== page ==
How to become a great investor?; Finance PhD vs. Finance MBASubscribe
My long term goal is to become a great investor - a great stock picker. I'm a recent graduate of a prestigious liberal arts school. I had about a 3.3 gpa, I majored in History, I did my senior thesis in Psychology, I played varsity football, and most of my serious work experience to date is in the context of k-12 schools as a tutor/counselor. There are two approaches that I'm considering to reaching my long term goal...
1) get a starting position at an investment bank or investment management firm (and i might need to get a more relevant graduate degree in order to do this?)...get my pre-mba work experience there...get my mba...and then (hopefully) get a fund manager-track position somewhere...or...#2) get a masters degree in finance...get a phd in finance...and then (hopefully) get a fund manager-track position somewhere.
My question here is, which route should I chose?
Beleive me or not, I don't care, but it's not money that's attracting me to investment management. It's the theories, the strategies, the competition, the almost game-like atmosphere of the profession (/lifestyle, lol). I want to learn absolutely everything there is to learn about investment strategies, I want to cultivate my own personal strategy, and then I want to get out there and compete against the best minds on the planet.
The generic answer to this question seems to be something along the lines of - "Don't get a PhD unless you want to become a professor." Well, eventually, I think that I'd like to be a professor. But after getting my degree, I'd like to work for a fund for at least a decade or so, build up a nice bank account to invest with, and then sort of live off of that. I don't really NEED to be THAT rich. I'd like to be reasonably wealthy - have a nice house in a nice location, send my kids to good schools, take vacations, etc - but that's about it.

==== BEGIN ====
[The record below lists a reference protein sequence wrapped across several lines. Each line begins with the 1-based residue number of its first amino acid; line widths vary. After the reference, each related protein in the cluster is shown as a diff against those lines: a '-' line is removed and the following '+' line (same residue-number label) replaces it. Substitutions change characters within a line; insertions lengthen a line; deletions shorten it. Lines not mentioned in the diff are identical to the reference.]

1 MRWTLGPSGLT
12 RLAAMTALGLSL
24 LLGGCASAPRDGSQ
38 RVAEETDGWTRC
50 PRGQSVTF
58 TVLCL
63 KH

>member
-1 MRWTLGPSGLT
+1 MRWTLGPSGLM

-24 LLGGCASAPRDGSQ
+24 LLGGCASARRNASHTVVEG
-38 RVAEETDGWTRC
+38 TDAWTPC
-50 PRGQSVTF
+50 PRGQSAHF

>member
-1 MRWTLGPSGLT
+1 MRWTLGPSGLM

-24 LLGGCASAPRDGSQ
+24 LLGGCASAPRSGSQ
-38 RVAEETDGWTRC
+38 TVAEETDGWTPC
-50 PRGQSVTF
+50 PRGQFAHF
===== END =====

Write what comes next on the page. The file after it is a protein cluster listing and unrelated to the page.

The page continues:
It's the strategy behind investment management that really attracts me to the field, not the money, that's really just a nice little bonus. So I don't think I'd mind being a professor that researches those strategies, not at all. I'd also still be able to make about 100k a year, have summers off to travel, maybe do some consulting on the side, and, if I'm really lucky, get tenure and have the ultimate job security.
But the real key here, the bottom line, is that I WANT TO BECOME THE BEST INVESTOR I CAN BE. I don't necessarily want to be the guy that makes the most money. I want to be the guy that is the best at his job. I want to be the guy that really, really knows how to pick the winners. It seems like I'd sort of be wasting my time as a low-level pre-MBA employee at an investment bank or investment management firm. It seems like I'd just be doing busy work, kissing ass, making connections, and building up a resume - not learning about the science behind it all. But as a PhD student in the right program, under the right mentors, it seems like I'd really be able to master the science behind it all.
I'd really appreciate any thoughts any of you have after reading this!